It looks like you're using an Ad Blocker.

Please white-list or disable AboveTopSecret.com in your ad-blocking tool.

Thank you.

 

Some features of ATS will be disabled while you continue to use an ad-blocker.

 

Oldest modern human genome (45,000 years old) sequenced

page: 1
12

log in

join
share:

posted on Mar, 28 2014 @ 12:54 PM
link   
The team at the Max Plank institute has sequenced the genome of a 45,000 year old Siberian.


Just a teaser from Ann Gibbons in Science:
In 2008, Siberian ivory carver Nikolay Peristov was searching for ancient mammotbyh tusks eroding from the banks of the Irtysh River in western Siberia, when he found fossilized bones instead. Back in his workshop in Omsk, he showed the bones to local paleontologist Aleksey Bondarev, who recognized a human thighbone. Bondarev in turn showed it to an anthropologist friend, and it was passed on up the chain to some of the world's top experts in human evolution. They dated it to 45,000 years ago, making it one of the oldest known modern humans in northern Asia and Europe.

Now, the bone has opened a window on the genetics of our species at a crucial moment: soon after their arrival in northern Eurasia. At a meeting* here last week, paleogeneticist Svante Pääbo of the Max Planck Institute for Evolutionary Anthropology in Leipzig, Germany, announced that his team has sequenced the thighbone's entire nuclear genome to high accuracy—an astonishing 42x coverage. "This is by far the oldest sequenced genome of a modern human," he said.

Because all living people in Europe and Asia carry roughly the same amount of Neandertal DNA, Pääbo's team thought that the interbreeding probably took place in the Middle East, as moderns first made their way out of Africa. Middle Eastern Neandertal sites are close to Skhul and Qafzeh, so some researchers suspected that those populations were the ones that mingled. But the team's analysis favors a more recent rendezvous. The femur belonged to an H. sapiens man who had slightly more Neandertal DNA, distributed in different parts of his genome, than do living Europeans and Asians. His Neandertal DNA is also concentrated into longer chunks than in living people, Pääbo reported. That indicates that the sequences were recently introduced: With each passing generation, any new segment of DNA gets broken up into shorter chunks as chromosomes from each parent cross over and exchange DNA. Both features of the Neandertal DNA in the femur suggest that the Ust-Ishim man lived soon after the interbreeding, which Pääbo estimated at 50,000 to 60,000 years ago.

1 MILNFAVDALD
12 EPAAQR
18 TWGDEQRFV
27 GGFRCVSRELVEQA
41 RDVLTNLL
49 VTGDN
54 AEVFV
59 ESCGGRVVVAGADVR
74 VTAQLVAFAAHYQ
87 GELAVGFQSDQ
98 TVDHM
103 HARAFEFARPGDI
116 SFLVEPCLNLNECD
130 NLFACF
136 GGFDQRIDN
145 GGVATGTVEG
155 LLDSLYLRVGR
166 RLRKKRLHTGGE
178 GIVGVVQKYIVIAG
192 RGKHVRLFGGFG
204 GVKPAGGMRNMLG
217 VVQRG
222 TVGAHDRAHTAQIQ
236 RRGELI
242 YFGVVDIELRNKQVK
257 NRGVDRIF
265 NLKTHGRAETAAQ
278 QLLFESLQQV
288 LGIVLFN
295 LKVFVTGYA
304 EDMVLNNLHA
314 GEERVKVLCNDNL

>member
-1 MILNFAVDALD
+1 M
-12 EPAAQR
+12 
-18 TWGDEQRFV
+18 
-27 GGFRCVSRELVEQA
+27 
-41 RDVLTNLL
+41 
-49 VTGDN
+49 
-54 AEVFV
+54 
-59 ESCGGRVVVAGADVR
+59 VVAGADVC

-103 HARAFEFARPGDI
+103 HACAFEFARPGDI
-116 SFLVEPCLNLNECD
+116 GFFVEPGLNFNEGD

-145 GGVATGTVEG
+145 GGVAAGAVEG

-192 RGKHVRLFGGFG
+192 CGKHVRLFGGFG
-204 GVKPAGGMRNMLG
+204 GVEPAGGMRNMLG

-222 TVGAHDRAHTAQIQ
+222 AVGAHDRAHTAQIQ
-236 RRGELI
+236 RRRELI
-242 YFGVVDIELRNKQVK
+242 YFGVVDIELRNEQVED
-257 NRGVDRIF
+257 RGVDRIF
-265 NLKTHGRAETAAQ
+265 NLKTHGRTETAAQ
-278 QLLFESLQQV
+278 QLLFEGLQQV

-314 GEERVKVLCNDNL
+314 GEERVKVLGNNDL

The higher Neandertal DNA in the Ust-Ishim sample might be explainable by the negative selection against Neandertal material recently documented.  At 45kya, this sample is right around the time of the Early Upper Paleolithic at Kara-Bom in Siberia (and indeed anywhere), so this will be a hugely interesting sample when it is finally published.

Here is the program of the symposium on which this was apparently discussed (pdf). There seem to be quite a few interesting titles

dienekes.blogspot.com...


edit on 28-3-2014 by punkinworks10 because: (no reason given)

edit on 28-3-2014 by punkinworks10 because: (no reason given)




posted on Mar, 28 2014 @ 01:29 PM
link